For a long time, it was impossible to separate the religious dimension from the activity of the nurse, who is the guardian of the disease, the latter being represented by the devil and hell. Initially male, the profession became more feminine over the centuries, and it was mainly the nuns who were assigned this function.
In front of the sick, the nurses are encouraged to fight certain illnesses (such as mental pathologies), judged to be demonic, with therapeutic prayers and anointing with holy oil or holy water.
Even for other evils, such as “wounds that swarm with worms or through the stench that comes out of the human body” explains the Rule of the hospitallers of Sainte-Marthe de Beaune in 1784 at the hospital of Fribourg, the body itself is then considered as a receptacle of the devil. Faced with this, the devotion of the nurse is a kind of sacrifice to ensure her place in paradise.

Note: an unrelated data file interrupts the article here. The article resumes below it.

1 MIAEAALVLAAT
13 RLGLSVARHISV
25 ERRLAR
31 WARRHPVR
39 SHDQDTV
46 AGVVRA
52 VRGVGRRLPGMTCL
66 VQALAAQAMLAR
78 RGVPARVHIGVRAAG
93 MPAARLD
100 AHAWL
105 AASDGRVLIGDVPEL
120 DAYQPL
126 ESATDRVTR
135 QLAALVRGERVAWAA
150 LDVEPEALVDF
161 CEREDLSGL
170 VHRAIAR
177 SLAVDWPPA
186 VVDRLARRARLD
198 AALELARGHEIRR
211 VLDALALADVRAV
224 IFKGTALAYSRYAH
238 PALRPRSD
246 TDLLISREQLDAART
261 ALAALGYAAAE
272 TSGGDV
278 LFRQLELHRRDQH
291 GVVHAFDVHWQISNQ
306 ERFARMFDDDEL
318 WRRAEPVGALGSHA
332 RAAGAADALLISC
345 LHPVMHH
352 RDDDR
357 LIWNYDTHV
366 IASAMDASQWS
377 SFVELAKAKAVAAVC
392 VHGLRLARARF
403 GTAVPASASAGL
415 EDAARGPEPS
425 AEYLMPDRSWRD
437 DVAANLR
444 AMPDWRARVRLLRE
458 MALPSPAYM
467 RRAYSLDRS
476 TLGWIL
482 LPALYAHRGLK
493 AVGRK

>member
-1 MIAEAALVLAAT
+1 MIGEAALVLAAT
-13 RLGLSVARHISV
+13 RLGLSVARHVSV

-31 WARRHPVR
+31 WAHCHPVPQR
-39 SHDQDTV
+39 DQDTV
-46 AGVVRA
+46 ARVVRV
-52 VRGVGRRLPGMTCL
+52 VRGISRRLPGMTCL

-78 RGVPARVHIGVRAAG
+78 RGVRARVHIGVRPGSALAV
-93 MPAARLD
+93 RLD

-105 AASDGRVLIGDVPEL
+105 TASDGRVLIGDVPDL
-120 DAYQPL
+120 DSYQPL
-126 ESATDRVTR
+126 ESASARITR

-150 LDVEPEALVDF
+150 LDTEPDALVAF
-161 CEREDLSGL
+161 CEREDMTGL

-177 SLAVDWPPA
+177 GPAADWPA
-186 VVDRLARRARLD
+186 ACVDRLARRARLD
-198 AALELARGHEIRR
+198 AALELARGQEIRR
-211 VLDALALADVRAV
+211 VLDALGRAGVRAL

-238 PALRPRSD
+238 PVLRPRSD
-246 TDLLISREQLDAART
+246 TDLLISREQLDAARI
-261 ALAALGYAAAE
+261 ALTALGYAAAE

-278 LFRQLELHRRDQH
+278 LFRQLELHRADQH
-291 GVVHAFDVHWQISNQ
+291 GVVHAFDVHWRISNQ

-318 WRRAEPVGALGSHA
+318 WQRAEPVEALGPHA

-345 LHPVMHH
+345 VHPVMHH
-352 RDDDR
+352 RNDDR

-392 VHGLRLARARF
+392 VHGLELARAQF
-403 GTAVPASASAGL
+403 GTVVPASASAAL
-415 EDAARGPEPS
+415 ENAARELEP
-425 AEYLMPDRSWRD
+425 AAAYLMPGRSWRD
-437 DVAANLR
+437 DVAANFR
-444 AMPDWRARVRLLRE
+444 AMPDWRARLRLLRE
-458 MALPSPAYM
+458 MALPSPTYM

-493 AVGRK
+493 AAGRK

« The nuns are therefore the only ones who are legitimately and culturally nurses,” says Michel Nadot. Their withdrawal from the world, their spiritual activities and the vows they make give specific meaning to their actions. “And this religious vision of the nurse would continue until the beginning of the 19th century.
Secularization and professionalization of the profession
The principles laid down in the Middle Ages no longer have anything to do with the profession of nursing as it is practiced today. The benefit of the action is spiritual and heavenly in the sister nurse,” the historian continues. It is economic and earthly in today’s caretaker, who is linguistically incorrectly called a nurse. »